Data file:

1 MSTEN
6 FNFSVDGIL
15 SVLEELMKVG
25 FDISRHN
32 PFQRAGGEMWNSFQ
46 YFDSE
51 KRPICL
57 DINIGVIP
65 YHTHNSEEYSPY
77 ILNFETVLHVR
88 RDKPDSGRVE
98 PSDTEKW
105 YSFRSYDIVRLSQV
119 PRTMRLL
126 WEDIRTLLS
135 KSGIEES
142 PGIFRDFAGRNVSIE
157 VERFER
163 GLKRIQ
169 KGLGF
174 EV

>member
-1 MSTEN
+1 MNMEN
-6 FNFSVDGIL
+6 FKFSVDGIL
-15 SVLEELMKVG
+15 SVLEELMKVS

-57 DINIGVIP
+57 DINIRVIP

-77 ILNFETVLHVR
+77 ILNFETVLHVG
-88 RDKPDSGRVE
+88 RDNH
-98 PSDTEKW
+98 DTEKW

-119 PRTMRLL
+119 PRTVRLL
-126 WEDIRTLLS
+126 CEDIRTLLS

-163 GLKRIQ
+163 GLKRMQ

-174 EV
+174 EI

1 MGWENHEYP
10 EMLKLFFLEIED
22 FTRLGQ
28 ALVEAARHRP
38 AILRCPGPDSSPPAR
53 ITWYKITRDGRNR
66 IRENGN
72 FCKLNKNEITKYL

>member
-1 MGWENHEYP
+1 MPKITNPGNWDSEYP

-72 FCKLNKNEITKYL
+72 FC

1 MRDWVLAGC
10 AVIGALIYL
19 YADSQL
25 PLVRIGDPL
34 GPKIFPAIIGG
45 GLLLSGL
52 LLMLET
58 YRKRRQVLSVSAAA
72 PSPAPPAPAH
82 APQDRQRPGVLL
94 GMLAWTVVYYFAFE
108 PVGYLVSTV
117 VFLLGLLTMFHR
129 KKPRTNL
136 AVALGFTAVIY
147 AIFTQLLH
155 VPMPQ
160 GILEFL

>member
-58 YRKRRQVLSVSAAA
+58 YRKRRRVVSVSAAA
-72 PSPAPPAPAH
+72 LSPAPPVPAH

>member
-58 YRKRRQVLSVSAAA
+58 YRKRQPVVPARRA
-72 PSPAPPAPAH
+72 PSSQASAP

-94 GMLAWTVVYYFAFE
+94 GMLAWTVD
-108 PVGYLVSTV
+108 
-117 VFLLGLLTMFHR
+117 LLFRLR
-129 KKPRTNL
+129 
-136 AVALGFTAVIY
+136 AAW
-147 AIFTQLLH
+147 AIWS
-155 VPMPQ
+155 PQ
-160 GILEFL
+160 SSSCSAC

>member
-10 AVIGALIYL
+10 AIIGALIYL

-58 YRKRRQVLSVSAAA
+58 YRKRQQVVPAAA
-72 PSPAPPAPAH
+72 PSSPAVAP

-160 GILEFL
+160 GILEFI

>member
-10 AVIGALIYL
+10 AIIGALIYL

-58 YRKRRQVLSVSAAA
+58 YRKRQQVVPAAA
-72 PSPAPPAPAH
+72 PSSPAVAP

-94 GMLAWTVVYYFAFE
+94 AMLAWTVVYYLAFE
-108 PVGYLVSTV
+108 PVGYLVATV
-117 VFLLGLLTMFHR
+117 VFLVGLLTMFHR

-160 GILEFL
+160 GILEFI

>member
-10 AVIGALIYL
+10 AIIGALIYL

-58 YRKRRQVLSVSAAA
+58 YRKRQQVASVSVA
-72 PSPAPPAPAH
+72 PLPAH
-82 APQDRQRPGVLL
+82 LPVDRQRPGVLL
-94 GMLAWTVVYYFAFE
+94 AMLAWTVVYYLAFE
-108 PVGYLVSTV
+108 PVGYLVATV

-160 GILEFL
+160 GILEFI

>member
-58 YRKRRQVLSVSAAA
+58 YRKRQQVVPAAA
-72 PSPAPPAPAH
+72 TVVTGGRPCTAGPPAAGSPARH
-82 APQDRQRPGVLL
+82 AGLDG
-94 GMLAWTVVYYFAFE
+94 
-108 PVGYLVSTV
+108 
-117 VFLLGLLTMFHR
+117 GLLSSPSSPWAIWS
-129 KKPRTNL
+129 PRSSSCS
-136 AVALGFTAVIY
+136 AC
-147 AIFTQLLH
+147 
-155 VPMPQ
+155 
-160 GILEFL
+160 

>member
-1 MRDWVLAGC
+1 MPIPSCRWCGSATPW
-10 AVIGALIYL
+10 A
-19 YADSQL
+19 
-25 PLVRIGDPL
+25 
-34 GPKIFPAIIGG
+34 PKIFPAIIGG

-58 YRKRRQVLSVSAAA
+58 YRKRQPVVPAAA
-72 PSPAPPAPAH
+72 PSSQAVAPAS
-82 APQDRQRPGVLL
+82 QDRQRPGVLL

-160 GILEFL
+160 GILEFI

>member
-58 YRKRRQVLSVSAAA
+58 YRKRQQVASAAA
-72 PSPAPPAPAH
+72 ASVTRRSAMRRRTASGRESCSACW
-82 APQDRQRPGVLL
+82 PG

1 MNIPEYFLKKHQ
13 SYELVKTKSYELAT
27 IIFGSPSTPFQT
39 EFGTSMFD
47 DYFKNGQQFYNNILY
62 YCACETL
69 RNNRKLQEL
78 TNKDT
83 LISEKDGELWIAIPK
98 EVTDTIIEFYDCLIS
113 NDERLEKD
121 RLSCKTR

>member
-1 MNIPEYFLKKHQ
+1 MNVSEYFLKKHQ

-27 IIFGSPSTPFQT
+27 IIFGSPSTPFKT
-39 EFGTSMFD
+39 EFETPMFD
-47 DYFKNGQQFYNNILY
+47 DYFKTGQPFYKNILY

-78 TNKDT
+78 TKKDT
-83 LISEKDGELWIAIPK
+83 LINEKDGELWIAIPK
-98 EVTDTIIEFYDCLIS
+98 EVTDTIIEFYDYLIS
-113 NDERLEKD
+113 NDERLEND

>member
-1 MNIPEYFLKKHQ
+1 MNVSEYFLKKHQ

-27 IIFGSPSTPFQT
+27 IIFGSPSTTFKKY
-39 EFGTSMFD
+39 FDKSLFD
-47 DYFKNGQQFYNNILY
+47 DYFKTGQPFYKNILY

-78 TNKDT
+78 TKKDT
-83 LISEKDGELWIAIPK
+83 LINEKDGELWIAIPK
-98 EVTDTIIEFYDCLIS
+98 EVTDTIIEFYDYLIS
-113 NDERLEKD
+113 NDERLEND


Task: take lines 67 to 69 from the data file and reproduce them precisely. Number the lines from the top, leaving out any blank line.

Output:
82 APQDRQRPGVLL
94 GMLAWTVVYYFAFE
108 PVGYLVSTV